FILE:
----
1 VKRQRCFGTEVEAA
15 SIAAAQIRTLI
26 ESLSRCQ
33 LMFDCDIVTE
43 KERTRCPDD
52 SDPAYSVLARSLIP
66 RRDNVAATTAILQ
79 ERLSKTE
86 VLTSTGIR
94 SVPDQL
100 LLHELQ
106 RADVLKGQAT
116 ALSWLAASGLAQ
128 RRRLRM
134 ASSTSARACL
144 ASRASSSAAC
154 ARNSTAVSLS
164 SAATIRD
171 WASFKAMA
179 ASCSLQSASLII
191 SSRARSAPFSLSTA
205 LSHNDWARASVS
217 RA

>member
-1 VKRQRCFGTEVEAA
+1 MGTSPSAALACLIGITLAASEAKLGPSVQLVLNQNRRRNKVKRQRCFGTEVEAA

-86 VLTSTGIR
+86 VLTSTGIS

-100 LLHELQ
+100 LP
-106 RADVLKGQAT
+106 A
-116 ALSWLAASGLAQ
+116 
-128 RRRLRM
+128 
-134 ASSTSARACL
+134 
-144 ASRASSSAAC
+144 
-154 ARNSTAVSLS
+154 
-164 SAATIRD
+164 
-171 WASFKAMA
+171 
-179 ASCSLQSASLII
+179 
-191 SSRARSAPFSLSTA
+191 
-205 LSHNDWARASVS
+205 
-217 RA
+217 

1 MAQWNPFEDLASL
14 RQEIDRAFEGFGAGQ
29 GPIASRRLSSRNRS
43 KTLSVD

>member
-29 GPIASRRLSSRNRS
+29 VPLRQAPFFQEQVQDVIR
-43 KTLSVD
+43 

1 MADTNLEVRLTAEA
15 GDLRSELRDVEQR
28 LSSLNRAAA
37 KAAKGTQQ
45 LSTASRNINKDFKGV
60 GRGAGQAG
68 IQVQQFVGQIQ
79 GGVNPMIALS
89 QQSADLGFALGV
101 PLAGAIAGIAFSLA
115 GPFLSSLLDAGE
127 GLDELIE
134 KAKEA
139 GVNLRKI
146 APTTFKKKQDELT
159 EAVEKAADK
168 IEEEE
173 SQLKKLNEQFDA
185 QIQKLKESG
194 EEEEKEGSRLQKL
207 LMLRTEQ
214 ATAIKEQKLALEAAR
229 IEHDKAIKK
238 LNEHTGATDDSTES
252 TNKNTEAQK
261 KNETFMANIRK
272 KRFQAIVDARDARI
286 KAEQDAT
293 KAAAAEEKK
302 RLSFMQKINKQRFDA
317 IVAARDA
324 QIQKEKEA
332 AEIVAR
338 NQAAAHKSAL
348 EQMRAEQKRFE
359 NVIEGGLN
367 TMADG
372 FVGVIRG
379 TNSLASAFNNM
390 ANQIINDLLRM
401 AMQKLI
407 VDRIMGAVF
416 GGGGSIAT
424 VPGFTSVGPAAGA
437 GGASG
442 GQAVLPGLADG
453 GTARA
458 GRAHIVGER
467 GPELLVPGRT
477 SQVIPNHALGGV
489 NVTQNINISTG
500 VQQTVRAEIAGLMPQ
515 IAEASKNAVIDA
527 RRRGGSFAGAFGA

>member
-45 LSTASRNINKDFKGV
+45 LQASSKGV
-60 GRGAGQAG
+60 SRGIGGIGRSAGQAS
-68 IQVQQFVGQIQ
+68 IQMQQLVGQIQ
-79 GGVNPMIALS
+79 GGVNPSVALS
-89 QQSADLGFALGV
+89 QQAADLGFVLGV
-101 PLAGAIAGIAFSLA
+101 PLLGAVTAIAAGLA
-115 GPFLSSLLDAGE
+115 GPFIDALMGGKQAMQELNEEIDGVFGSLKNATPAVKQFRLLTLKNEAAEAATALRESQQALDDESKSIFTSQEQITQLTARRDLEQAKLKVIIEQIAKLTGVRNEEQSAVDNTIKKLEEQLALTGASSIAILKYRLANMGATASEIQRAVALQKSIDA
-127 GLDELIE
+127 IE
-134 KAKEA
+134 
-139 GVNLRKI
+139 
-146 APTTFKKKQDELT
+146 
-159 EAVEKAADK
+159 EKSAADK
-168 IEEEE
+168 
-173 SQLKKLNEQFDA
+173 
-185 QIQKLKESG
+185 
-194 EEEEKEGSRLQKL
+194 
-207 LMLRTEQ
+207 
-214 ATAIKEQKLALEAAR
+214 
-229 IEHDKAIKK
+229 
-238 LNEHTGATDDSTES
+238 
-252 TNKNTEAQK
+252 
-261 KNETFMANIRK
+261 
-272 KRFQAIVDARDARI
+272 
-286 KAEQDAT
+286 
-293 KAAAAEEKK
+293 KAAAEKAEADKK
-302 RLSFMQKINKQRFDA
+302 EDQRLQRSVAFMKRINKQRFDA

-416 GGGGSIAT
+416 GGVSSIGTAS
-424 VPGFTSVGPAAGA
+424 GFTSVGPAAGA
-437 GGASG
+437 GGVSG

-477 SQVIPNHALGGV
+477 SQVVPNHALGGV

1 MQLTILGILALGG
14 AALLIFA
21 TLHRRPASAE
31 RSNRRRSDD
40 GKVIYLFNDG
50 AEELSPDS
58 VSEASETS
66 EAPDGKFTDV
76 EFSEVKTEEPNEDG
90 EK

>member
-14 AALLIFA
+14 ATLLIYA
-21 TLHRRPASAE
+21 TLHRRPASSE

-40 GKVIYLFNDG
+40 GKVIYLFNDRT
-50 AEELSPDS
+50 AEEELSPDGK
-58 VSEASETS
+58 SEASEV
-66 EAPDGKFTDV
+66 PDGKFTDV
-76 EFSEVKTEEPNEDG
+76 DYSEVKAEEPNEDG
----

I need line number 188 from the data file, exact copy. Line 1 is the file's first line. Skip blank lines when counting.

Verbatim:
90 EK